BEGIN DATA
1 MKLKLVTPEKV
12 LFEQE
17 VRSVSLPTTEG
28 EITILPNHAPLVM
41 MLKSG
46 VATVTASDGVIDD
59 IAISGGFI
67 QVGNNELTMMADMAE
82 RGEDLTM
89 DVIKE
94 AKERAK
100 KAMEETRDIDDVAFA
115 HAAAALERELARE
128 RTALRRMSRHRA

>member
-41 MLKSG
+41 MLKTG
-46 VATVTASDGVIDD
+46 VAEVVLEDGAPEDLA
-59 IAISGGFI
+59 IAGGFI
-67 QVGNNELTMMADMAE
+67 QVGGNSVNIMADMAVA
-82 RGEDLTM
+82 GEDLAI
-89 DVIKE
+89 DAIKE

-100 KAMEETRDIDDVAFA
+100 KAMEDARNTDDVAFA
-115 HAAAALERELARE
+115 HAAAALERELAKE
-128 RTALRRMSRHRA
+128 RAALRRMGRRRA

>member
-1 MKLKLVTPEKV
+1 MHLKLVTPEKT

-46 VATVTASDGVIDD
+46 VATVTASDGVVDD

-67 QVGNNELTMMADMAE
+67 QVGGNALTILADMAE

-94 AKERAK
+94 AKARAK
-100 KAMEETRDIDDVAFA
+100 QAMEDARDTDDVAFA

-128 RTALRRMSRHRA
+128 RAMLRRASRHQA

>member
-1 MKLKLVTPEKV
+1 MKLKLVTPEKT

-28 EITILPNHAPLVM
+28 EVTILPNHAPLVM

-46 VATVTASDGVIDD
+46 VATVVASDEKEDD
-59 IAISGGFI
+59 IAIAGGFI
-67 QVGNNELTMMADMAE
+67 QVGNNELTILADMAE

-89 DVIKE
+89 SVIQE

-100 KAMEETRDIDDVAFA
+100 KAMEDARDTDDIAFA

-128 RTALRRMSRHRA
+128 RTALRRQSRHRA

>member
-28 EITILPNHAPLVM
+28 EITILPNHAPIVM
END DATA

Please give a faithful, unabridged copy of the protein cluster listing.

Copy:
1 MKLKLVTPEKV
12 LFEQE
17 VRSVSLPTTEG
28 EITILPNHAPLVM
41 MLKSG
46 VATVTASDGVIDD
59 IAISGGFI
67 QVGNNELTMMADMAE
82 RGEDLTM
89 DVIKE
94 AKERAK
100 KAMEETRDIDDVAFA
115 HAAAALERELARE
128 RTALRRMSRHRA

>member
-41 MLKSG
+41 MLKTG
-46 VATVTASDGVIDD
+46 VAEVVLEDGAPEDLA
-59 IAISGGFI
+59 IAGGFI
-67 QVGNNELTMMADMAE
+67 QVGGNSVNIMADMAVA
-82 RGEDLTM
+82 GEDLAI
-89 DVIKE
+89 DAIKE

-100 KAMEETRDIDDVAFA
+100 KAMEDARNTDDVAFA
-115 HAAAALERELARE
+115 HAAAALERELAKE
-128 RTALRRMSRHRA
+128 RAALRRMGRRRA

>member
-1 MKLKLVTPEKV
+1 MHLKLVTPEKT

-46 VATVTASDGVIDD
+46 VATVTASDGVVDD

-67 QVGNNELTMMADMAE
+67 QVGGNALTILADMAE

-94 AKERAK
+94 AKARAK
-100 KAMEETRDIDDVAFA
+100 QAMEDARDTDDVAFA

-128 RTALRRMSRHRA
+128 RAMLRRASRHQA

>member
-1 MKLKLVTPEKV
+1 MKLKLVTPEKT

-28 EITILPNHAPLVM
+28 EVTILPNHAPLVM

-46 VATVTASDGVIDD
+46 VATVVASDEKEDD
-59 IAISGGFI
+59 IAIAGGFI
-67 QVGNNELTMMADMAE
+67 QVGNNELTILADMAE

-89 DVIKE
+89 SVIQE

-100 KAMEETRDIDDVAFA
+100 KAMEDARDTDDIAFA

-128 RTALRRMSRHRA
+128 RTALRRQSRHRA

>member
-28 EITILPNHAPLVM
+28 EITILPNHAPIVM